Crontab is a utility for running scheduled tasks at regular intervals on Unix-Linux systems. It allows us to schedule multiple cron jobs to run at once. We can schedule any shell command or script to can be executed on the terminal. Every scheduled job in crontab is separated by a new line. We can also define multiple commands or scripts in a single cron job to run one by one.
How to Sepreate Two Commands in Linux
You can separate two or more commands by using semicolons (;), logical AND (&&), or logical OR (||) operators. Which of these operators we use, is totally depends on the requirements. Here is the basic understanding of using these operators.
- Semicolon (;): is used to separate multiple commands. This executes all the commands without checking the exit status of previous commands.
command_1; command_2; command_n
- Logical AND (&&): is used to separate commands when we want to execute the next command only if the previous command was successfully executed with exit status 0.
command_1 && command_2 && command_n
- Logical OR (||): is used to separate commands when we want to execute the next command only if the previous command failed with a non-0 exit status.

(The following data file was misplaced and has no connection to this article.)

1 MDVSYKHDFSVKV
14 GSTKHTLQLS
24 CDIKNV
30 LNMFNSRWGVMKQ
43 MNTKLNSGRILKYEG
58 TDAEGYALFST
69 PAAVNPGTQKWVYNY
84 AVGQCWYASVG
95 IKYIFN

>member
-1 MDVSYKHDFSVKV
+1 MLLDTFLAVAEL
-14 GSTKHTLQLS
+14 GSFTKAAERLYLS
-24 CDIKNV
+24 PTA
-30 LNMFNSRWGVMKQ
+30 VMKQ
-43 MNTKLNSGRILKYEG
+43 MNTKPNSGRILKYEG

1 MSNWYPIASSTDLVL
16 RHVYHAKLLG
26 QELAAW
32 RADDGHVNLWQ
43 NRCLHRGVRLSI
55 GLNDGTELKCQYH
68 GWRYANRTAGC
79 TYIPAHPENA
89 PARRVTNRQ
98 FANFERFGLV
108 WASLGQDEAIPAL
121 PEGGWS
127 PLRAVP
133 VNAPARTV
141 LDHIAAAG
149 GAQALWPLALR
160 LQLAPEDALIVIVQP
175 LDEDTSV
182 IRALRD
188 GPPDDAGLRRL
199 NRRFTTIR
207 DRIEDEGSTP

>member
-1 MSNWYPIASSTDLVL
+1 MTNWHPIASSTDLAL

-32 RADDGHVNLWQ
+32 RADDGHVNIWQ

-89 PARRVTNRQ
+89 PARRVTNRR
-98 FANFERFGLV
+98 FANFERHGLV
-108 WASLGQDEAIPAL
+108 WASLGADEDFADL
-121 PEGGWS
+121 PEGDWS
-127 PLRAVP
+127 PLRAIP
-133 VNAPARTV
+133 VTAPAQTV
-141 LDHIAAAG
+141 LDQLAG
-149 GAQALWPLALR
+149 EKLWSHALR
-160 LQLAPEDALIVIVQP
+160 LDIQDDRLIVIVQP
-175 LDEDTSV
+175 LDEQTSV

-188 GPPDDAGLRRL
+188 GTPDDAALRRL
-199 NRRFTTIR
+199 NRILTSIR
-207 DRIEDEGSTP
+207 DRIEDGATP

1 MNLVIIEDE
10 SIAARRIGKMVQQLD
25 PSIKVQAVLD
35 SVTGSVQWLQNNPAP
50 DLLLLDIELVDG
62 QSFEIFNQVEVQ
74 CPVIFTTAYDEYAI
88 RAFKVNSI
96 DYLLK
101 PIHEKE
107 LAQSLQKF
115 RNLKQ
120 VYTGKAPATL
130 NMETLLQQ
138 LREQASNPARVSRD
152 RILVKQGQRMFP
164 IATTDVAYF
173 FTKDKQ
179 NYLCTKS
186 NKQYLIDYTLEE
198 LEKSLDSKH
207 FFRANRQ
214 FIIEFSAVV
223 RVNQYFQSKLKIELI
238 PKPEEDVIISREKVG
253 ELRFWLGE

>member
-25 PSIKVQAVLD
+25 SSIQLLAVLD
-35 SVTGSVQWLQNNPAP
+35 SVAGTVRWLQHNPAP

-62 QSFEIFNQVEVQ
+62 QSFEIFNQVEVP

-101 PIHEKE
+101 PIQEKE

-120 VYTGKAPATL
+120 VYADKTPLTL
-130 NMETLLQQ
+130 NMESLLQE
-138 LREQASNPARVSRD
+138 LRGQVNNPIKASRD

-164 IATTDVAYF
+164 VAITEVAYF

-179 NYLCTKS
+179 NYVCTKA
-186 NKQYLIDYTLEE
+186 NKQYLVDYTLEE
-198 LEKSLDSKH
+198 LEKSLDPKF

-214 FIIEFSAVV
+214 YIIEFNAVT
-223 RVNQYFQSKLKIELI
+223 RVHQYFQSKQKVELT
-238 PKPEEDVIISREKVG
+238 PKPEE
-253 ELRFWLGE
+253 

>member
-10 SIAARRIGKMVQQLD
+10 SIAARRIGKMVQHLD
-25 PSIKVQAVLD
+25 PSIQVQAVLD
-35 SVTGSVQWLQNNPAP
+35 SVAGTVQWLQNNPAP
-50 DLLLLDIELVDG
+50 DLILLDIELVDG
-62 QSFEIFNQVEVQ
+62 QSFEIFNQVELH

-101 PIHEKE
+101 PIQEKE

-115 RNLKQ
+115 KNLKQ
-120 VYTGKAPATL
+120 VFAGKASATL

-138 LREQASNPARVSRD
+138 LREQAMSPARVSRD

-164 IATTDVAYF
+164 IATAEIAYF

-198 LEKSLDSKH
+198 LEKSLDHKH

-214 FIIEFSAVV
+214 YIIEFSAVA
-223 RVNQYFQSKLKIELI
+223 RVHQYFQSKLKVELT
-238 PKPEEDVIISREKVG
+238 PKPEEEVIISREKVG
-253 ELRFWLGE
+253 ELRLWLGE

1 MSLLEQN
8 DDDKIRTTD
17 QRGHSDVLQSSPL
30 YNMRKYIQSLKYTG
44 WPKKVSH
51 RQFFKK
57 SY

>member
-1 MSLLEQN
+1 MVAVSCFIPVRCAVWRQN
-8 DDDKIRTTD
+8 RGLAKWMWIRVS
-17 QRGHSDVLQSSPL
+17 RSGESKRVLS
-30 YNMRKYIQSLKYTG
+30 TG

command_1 || command_2 || command_n
How to Schedule a Cron Job
First, switch to the user from which you want to run a cron job. Then open the crontab editor by running the following command.
Then you add a cron job entry to the file like below:
Running Multiple Commands in Single Cron Job
Let’s discuss the real-life examples of running multiple commands with crontab with different-2 separates.
- Using Semicolon (;)
We can separate two or more commands with semicolons, that don’t require checking the exit status of the previous command. For example, you need to change the permission of all files to 777 but need to set 777 for the logs directory.10 2 * * * chmod -R 755 /var/www/myapp; chmod -R 777 /var/www/myapp/logs
- Using Logical AND (&&)
Use this operator, where you want to run the next command only if the previous is executed successfully (exit status 0). For example, you want to run the backup.sh after successfully changing to /backup directory.10 2 * * * cd /backup && bash backup.sh
- Using Logical OR (||)
Use the logical OR (||) operator, when you want to run the next command only if the previous is failed (exit status non-0). For example, you want to show a message or send an email if the backup file not found.10 2 * * * [ -f /backup/mydb-`date +%F`.sql ] || echo "Today's backup file not found"
In this blog post, you have learned about running multiple commands in a single cron job entry. Also discussed various options to separate commands. The article provides you the basic details about each separator that is used to separate commands.